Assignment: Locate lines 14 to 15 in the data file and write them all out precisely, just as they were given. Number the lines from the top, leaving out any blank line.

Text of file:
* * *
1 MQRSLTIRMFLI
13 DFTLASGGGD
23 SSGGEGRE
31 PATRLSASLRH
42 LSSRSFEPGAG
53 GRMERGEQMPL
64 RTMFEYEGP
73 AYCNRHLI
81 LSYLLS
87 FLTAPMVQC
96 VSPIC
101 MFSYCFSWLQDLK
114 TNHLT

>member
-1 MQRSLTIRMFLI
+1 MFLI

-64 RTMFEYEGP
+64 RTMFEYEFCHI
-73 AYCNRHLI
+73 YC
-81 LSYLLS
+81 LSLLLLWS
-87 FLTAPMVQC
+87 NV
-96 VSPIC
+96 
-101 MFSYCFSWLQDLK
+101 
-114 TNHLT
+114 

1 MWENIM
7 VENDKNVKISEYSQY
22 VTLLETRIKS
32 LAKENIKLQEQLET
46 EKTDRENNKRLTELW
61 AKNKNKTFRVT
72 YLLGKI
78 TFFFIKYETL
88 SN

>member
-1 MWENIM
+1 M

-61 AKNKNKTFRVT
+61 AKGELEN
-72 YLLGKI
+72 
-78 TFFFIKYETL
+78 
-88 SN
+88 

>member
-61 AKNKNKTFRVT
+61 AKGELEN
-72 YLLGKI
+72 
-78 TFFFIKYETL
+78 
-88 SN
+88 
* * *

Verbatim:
>member
-1 MQRSLTIRMFLI